School of Social Work launches NASW chapter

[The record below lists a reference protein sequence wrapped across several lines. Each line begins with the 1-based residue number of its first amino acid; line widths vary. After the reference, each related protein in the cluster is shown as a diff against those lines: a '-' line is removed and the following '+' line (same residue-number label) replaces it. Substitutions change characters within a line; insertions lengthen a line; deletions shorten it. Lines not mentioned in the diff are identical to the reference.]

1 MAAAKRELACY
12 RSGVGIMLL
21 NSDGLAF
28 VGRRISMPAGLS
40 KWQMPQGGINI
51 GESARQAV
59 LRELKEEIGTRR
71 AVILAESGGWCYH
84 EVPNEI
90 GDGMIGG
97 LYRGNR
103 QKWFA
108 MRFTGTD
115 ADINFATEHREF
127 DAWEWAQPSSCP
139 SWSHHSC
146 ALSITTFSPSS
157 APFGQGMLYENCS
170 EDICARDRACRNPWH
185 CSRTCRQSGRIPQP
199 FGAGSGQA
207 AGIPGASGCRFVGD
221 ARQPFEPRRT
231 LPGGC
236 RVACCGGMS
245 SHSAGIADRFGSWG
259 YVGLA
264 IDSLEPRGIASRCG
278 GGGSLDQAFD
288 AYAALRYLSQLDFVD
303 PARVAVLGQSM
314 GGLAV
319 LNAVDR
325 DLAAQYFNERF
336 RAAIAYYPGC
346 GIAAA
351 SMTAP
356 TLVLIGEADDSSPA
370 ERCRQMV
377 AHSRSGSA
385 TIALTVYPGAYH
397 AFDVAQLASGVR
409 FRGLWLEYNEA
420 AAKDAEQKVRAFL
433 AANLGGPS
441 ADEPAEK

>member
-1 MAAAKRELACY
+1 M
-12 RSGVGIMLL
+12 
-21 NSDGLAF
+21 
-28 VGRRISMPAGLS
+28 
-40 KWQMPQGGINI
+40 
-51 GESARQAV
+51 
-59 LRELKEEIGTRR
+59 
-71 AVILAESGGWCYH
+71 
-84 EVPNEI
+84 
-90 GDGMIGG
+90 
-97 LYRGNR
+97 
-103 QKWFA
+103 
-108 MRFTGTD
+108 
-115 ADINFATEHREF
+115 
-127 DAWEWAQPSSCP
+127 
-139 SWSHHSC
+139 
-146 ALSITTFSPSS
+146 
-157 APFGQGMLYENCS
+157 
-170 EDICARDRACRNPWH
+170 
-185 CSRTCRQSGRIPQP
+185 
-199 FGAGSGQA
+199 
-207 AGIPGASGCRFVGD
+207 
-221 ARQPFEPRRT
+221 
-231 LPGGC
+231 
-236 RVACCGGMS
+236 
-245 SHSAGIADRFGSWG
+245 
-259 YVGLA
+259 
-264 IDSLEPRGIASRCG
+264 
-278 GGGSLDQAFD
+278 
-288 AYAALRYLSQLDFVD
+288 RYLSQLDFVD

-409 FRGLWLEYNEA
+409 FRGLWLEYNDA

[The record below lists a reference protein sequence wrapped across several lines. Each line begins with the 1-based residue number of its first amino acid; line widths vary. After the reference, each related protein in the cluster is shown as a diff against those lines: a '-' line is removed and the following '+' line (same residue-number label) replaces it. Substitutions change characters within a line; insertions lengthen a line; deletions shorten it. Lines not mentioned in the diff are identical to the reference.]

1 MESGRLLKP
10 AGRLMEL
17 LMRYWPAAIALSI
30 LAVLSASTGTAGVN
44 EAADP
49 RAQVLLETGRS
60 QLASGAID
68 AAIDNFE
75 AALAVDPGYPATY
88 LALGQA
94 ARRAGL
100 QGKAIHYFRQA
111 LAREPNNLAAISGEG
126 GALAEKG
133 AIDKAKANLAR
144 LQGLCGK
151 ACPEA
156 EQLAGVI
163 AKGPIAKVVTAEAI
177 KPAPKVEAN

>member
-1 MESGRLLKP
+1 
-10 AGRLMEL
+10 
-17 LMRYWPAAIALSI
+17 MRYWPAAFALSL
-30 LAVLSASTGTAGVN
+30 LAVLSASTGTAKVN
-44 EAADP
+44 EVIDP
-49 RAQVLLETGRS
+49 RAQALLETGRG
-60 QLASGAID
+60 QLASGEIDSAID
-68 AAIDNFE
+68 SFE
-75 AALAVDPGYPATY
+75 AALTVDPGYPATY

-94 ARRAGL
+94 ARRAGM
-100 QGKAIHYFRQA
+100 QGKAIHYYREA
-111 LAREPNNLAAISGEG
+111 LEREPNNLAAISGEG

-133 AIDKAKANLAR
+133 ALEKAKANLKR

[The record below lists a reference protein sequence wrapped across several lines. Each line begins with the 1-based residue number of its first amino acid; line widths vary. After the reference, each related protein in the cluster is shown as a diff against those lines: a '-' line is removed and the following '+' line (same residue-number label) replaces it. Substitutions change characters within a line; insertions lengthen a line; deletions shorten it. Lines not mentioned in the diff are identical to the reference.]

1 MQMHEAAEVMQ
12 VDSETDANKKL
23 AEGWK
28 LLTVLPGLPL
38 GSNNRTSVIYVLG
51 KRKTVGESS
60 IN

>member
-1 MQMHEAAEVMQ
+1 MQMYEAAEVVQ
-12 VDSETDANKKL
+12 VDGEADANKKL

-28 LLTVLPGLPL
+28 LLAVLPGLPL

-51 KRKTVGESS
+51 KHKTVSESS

first_imgThe School of Social Work held the inaugural meeting of the USC chapter of the National Association of Social Workers Thursday in the Social Work Center. NASW is the largest organization of professional social workers in the world.The launch was attended by students, faculty and professionals alike. For Carrie Lew, assistant dean of professional development at the School of Social Work, NASW will help create a positive impact on our community as students will have opportunities to collaborate with professionals in the field.“It’s great because as one of the largest schools of social work, I’m sure there’s a lot of impact that we could have,” she said.This enthusiasm was shared by the students such as John Howard, a second-year master of social work student. Howard said NASW has a lot of potential to help students on campus.“I think it’s going to be great as far as individual student education and professional networking in the field,” Howard said. “The information [and education] that’s being passed is tangible. It seems we wouldn’t necessarily get it unless we were here, [talking] professional to professional.”As a newly inaugurated chapter, NASW-USC needs students to take the lead. Howard said he wants to run for an electoral board position.“I’m actually interested in running for president — that’s how interesting it is for me,” Howard said. “I see a lot of exciting opportunities to write grants and work with community around USC as far as the children and veterans. So I see a lot of big things coming out of this organization.”Shantel Vachani, a senior lecturer who teaches policy courses at the School of Social Work and the organizer of the inaugural meeting, emphasized the relevance of the organization as a resource to students.“I think it’s really important to get future social workers and professionals involved in this professional organization,” she said. “Bringing it [to] the campus instead of going out to community gives the opportunity for professionals and students to bridge the gap so that when [students] do graduate and get into the community, they are already entrenched in the profession.”Vachani invited Jorge Diaz,  director and program manager of mental health and substance abuse for Bienestar, a nonprofit social service organization committed to serving the undocumented Latino and LGBTQ communities in Southern California, to speak about future workshops, professional collaborations and internships.“USC has opened the doors to talk about the work that we do in the community,” Diaz said. “It’s great that this school allowed us to talk about real issues that impact the Latino undocumented community.”He said that having interns from USC was a great start and it would be much easier to get students now that USC has a NASW unit.“I think that the next step is to see how we really bridge students and the work that you all do [with] the work that we do,” Diaz said.The NASW-USC unit aims to engage more students in the field of social work. Diaz said the jobs can be very influential.“All you have to do is dream and believe that one person can make a difference,” Diaz said. “It sounds very cliché but that one person could be in this room.”last_img read more